Adventurer of the Year: Shannon Galpin

Part 5 of our closer look at National Geographic’s candidates for “Adventurer of the Year” brings us to Shannon Galpin.

Anyone with the stones to call themselves an adventurer, will eventually smack into this idea of “heroism.” Hero is a word we throw around way too easily in our culture. We use it for sports figures. We use it for celebrities. We use it for soldiers who just do their job. And there is heroism in serving your country. But for me, even this pales in comparison to serving an ideal nobody asked you to serve. At great cost and great personal risk, for no better reason than you saw it had to be done.

Enter Shannon Galpin, a 38 year old mom and mountain biker from Colorado who decided one day that signing petitions wasn’t enough to change the world.

Video courtesy of

It is impossible to tell the story of what she’s done without acknowledging the events that brought her there. Because – to paraphrase Shannon – where we were broken, we can be stronger than before. We need not be victims. Through telling our story, we become the catalyst for change.

So these are the events: At eighteen, heading home from work, Shannon was brutally attacked, raped, and left for dead. She told herself she would not live as a victim, but as you can imagine, this was no easy task. It took energy. It took focus.

Thirteen years later, her little sister was also attacked. And enough was enough. The year was 2006 and the country was deeply mired in war in Iraq and Afghanistan and Shannon got the idea to take her fight into the very teeth of the monster.

Afghanistan. A country rated the worst place in the world to be a woman. A country where women had no right to work or be educated. Had no right to love or to marry outside the family’s will. Where Afghan soldiers would throw acid in the faces of young girls for daring to attend school.

Out of the middle of Colorado, selling her own house to finance it, Shannon Galpin traveled into a war zone to say “no.” These women would no longer be your victims. She would encourage them. She would teach them to speak out. She would empower them to tell the stories they kept hidden. To use the crimes against them as evidence of social injustice.

Wow. In a country like that? With no rule of law and where violence against women is as common as swatting a donkey? And where – need we point out – foreigners are not safe… THAT, my friends, is heroism.

Bibi Aisha had nose and ears cut away for fleeing her abusive husband.

Bibi Aisha had nose and ears cut away for fleeing her abusive husband.

“Through the heartbreak of one, we plug into the many,” she says. Meaning that the problem of social injustice is easy to ignore. The story of two ten year old girls, who have acid thrown in their faces for attending school – is impossible to ignore.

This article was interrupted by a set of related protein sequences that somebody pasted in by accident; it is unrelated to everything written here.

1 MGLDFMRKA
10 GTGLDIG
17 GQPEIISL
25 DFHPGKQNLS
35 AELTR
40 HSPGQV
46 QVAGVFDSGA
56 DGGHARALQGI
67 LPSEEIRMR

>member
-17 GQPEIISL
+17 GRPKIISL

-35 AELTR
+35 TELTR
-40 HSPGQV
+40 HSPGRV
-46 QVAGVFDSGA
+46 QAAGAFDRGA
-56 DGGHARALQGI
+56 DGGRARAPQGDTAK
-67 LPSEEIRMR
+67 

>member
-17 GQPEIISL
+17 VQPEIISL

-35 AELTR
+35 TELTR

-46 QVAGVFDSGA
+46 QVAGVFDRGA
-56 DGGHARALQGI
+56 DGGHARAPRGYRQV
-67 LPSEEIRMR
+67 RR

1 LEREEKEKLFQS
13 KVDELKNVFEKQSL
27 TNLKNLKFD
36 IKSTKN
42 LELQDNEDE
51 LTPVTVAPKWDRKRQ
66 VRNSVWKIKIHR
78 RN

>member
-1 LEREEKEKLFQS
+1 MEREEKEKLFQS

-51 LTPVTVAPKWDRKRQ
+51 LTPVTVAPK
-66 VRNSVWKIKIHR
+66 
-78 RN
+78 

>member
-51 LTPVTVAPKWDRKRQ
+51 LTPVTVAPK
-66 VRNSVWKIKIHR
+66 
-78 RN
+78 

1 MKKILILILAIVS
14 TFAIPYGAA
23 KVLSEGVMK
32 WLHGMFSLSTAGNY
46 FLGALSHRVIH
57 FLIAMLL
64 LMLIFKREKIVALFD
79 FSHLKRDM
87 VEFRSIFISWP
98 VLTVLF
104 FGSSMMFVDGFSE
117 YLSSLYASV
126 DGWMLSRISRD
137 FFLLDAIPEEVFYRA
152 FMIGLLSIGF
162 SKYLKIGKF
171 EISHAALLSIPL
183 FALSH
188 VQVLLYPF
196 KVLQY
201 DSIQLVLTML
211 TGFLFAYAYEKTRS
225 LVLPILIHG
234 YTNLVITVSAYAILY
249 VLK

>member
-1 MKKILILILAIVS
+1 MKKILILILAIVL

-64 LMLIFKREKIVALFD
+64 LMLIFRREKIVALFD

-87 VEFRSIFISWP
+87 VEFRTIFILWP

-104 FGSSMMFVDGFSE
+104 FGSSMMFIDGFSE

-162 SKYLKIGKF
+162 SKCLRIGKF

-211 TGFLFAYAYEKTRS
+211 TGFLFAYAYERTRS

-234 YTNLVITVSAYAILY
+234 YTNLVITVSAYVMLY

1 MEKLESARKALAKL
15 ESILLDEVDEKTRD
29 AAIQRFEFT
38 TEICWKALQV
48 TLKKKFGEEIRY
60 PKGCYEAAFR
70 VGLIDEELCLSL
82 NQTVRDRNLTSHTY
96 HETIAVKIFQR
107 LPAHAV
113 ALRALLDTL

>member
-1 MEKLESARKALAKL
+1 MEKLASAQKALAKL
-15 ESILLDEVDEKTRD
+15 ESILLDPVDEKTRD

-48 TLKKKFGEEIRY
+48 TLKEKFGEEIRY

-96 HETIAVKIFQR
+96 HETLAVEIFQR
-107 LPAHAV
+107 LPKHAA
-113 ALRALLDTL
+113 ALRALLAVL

In August 2010, Time Magazine ran the story of one of Shannon’s girls, Bibi Aisha, on its cover. Apologies for the graphic image, but like we said, the story of one person, a person who could be our sister, or our daughter is a lot harder to ignore. The brutality visited upon Afghan women took center stage, if only for a moment. And the world recoiled.

“We must be the change we wish to see in the world.”

                                                               ~  Mohandas K. Ghandi

You could not find another adventurer living this truth more fully than Shannon Galpin. Please check out her organization, “” or her presentation at TEDx. An amazing woman.

shannon galpin TEDx

2 comments on “Adventurer of the Year: Shannon Galpin
  1. I am Shannon’s father .

    I am a risk taker in my business but Shannon has shown me the true meaning of a risk taker . In comparison to her I have a safety net while she does not .She is sincere, passionate and open about what she feels needs to be done and she leads by example .

    Shannon brings a spirit and belief that she can and every one around her can make a difference in this world . She knows first hand about pain ,suffering, and fear because she has experienced these feelings in the silent loneliness as she herself was attacked and beaten .

    She and so many people are courageously bring brightness and possibilities to so many that live in fear every single day but who still courageously speak up for a life that all of us take for granted .

    I hope her story will resonate you you as it has with me . She is proudly loud about what must be done and if you wish to add your voice to hers and increase up the volume them please send her a note of support . She needs all of our energy to lift her up and allow her to keep her spirit bright for the women and children that she has come to love.

    Throw your pebble in the pond along side of hers and take joy in the wave that will be created.

    Happy Holidays

    A typical Dad

    • Loran, thanks for writing it. As I said in the post, Shannon is a truly inspirational woman and highly deserving of the Adventurer of the Year award (and frankly a lot more). I’m gonna keep beating the drum this, you can bet. Her kind of gutsy optimism and dedication to a cause is rare indeed in our world, but it’s what it takes to move mountains.

      Please give her our best during these holidays, and I’ll be reaching out as well! Ric Gibbs

Comments are closed.